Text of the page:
Both Pressley and the NRPR research overview on comprehension emphasise the crucial role of the teacher in explicitly encouraging the use of comprehension strategies. The NRPR cites evidence to show that the pupils of teachers who consciously included reading comprehension strategies within their reading programmes made better progress in their reading. It seems that comprehension improves when teachers provide explicit instruction in comprehension strategies and when teachers design and implement activities that support understanding (Tharp 1992). Explicitly planning to include such strategies within shared and guided reading would therefore seem to be an essential part of a successful reading programme.

1.2 The importance of having a range of learning strategies

It seems from the research quoted above that there is a growing consensus about the kinds of experiences pupils need in order to develop their reading comprehension, in the teaching model and in the range of strategies that might be helpful. The NRPR drew attention to the importance of pupils having a range of reading comprehension strategies. Work in cognitive psychology has shown that pupils need to have access to a range of strategies to enable development to take place. Siegler (2000) in a recent overview into learning and development makes the point that learners need a range of ‘production strategies’ (ways of doing things) and that having a wide range of production strategies is important for development to take place. Learners, he claims, add to their repertoire of strategies by

  • observation (watching someone do it);
  • discovery/invention (finding out for themselves);
  • direct instruction (explain, show, tell, practise, feed back);
  • analogy (if this works for X it might also work for Y).

They then go on to refine these strategies by

  • automation (practising it until it becomes habitual);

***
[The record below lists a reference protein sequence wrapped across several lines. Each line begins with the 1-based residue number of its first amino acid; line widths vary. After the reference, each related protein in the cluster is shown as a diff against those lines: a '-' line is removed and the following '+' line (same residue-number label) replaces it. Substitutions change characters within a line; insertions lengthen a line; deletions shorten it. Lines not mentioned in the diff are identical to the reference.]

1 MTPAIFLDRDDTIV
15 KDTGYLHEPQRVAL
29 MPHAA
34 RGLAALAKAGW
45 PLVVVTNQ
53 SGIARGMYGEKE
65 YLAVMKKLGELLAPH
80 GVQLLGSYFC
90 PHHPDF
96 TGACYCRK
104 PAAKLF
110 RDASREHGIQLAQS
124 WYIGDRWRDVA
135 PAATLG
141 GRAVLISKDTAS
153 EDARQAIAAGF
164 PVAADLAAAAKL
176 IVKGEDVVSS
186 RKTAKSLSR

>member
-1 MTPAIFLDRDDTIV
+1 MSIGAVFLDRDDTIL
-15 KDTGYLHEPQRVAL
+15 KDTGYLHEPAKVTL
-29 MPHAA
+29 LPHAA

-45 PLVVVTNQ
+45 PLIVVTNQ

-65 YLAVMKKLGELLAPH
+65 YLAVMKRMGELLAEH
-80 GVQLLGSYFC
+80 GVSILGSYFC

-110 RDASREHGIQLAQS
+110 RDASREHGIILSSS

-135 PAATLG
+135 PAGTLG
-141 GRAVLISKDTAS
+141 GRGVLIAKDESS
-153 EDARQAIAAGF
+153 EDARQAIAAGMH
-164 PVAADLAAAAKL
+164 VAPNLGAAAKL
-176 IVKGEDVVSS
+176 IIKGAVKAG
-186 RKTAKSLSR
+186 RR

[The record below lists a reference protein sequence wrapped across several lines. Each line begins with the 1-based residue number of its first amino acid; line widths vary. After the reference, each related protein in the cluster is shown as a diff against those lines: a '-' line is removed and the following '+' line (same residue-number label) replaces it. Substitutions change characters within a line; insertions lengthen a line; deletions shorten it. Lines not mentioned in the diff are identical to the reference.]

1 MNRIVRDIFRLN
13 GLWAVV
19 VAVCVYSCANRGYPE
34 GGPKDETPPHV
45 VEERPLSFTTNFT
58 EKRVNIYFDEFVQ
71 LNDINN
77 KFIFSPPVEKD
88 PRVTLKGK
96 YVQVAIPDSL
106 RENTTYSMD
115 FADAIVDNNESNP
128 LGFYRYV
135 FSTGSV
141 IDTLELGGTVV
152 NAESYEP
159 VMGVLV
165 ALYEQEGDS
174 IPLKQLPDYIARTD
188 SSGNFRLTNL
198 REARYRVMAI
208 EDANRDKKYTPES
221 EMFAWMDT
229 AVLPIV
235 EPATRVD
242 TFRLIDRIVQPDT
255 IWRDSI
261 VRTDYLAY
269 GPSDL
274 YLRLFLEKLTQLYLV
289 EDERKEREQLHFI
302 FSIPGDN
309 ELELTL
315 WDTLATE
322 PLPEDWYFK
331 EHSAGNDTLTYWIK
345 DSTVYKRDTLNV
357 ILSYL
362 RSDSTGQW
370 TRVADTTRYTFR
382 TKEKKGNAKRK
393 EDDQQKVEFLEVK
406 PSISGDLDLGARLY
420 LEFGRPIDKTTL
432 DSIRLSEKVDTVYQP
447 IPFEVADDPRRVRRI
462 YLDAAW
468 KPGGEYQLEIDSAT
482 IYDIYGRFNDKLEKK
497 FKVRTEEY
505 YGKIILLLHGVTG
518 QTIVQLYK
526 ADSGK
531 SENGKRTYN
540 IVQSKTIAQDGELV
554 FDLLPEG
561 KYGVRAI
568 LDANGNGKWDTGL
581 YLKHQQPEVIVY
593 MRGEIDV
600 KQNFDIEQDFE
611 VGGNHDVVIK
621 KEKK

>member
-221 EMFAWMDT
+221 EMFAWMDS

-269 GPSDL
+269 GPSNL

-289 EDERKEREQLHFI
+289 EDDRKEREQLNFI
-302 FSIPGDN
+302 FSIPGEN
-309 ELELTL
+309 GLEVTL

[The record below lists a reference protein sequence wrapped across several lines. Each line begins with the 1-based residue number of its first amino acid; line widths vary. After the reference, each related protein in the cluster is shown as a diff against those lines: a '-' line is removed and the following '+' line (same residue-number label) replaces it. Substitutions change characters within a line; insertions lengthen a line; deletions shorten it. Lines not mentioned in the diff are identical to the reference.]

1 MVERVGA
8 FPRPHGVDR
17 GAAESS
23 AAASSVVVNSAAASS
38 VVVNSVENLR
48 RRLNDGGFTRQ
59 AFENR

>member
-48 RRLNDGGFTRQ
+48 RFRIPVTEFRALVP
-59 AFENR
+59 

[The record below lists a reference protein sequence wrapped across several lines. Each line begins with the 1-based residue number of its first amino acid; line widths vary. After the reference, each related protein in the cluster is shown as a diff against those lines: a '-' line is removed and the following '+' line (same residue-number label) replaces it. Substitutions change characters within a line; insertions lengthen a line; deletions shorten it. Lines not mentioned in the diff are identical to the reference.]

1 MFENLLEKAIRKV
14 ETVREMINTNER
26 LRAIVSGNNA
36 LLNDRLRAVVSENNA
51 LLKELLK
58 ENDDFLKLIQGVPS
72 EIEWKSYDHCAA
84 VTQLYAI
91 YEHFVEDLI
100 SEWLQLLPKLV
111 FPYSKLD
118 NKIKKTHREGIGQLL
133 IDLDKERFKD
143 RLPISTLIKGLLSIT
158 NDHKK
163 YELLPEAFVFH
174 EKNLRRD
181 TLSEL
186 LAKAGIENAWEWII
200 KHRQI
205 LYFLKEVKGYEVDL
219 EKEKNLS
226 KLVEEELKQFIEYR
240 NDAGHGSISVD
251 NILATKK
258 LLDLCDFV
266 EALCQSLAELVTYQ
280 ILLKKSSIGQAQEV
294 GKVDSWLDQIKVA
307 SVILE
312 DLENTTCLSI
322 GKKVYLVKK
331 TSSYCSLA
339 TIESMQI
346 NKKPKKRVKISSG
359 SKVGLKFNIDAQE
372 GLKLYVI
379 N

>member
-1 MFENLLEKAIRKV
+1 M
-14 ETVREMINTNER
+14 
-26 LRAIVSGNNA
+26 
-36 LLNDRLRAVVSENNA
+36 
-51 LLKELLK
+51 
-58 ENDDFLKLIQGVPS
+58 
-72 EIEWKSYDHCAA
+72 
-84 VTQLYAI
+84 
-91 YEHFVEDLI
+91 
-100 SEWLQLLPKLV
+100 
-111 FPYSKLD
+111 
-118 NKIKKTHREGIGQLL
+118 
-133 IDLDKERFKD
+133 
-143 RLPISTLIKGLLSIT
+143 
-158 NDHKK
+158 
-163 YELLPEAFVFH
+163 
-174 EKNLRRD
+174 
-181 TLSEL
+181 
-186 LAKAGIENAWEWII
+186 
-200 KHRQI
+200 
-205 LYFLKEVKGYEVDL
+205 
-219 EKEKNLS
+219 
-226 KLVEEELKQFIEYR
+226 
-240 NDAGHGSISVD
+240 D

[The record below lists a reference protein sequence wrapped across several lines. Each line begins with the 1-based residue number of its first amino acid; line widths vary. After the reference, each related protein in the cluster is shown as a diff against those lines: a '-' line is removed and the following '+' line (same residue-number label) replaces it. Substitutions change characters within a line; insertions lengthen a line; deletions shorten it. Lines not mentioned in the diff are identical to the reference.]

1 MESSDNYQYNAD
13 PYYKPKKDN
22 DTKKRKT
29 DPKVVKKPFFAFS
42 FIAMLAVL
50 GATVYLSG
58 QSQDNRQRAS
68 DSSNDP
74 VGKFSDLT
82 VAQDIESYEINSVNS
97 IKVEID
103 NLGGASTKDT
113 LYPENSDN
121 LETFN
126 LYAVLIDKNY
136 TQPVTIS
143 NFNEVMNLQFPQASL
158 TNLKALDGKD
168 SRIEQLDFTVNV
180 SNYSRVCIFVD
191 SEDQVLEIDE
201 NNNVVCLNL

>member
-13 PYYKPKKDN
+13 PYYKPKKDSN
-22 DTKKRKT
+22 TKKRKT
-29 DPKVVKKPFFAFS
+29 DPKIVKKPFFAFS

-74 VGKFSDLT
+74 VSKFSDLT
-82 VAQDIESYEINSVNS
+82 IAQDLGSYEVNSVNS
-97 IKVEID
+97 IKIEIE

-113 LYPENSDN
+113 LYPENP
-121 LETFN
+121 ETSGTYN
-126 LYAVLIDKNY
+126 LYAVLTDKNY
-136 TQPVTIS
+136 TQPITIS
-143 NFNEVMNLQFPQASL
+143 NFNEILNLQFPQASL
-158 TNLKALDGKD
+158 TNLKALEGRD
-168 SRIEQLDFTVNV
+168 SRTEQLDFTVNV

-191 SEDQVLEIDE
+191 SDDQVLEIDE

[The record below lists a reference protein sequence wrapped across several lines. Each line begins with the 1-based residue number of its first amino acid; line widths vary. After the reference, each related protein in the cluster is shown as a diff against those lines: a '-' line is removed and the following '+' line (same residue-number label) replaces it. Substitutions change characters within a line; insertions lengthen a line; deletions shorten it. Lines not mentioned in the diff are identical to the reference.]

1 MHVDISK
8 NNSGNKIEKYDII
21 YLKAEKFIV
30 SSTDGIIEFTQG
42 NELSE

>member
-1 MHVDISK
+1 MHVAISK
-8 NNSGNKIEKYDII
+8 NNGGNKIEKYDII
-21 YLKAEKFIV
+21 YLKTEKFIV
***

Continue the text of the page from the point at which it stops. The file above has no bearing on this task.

• reflection (doing something and then thinking about it);
  • examination (i.e. social examination, comparing and contrasting with others). Access to a range of strategies is important for development but also to accommodate pupils’ different learning styles. Research into brain function has shown that different areas of the brain are used when different kinds of thinking and learning are required. Some pupils show a marked preference for strategies that require a particular type of learning to be used. Using a range of strategies ensures that pupils can use not only those strategies that they prefer but also those that require other types of learning to be stimulated. Howard Gardner (1993) has identified seven different aspects of learning. These are
  • linguistic or verbal;
  • visual/spatial;
  • logical/mathematical;
  • physical/kinaesthetic;
  • musical;
  • interpersonal;
  • metacognitive.

Robert Fisher gives a useful summary of strategies to enhance these different types of learning in his book Teaching children to learn (1995).

1.3 The importance of metacognitive awareness in reading comprehension

Siegler (2000) sees the pupil as moving from acquiring strategies to being able to reflect on their usefulness and compare them with others. This implies a level of conscious decision-making by the pupil. This ‘self-awareness’ and ability to reflect is important in learning. Gardner (1993) lists metacognitive intelligence as one of the types of learning, but it is one that, until recently, was rarely actively encouraged in many classrooms. Vygotsky (1962) suggested that there are two stages in the development of knowledge: firstly there is automatic unconscious acquisition (we learn things or do things but do not know that we know these things), and secondly there is a gradual increase in active conscious control over that knowledge (we begin to know that we know and that there is more we do not know). The second of these is a metacognitive level of understanding. Over the last decade we have become increasingly aware of the importance of metacognition in learning to read (Baker and Brown 1984). One of the characteristics distinguishing younger readers from older readers, and poorer readers from fluent readers, is that younger and poorer readers often do not recognise when they have not understood a text (Garner and Reis 1981); that is, there is evidence that they are not actively aware of their own level of understanding and are therefore not able to make an autonomous decision to use a strategy to enhance their understanding. Other readers show a greater awareness of their own level of understanding for they will stop when a text does not make sense to them. Some will then go on to select from their range of strategies that which might help overcome their problem.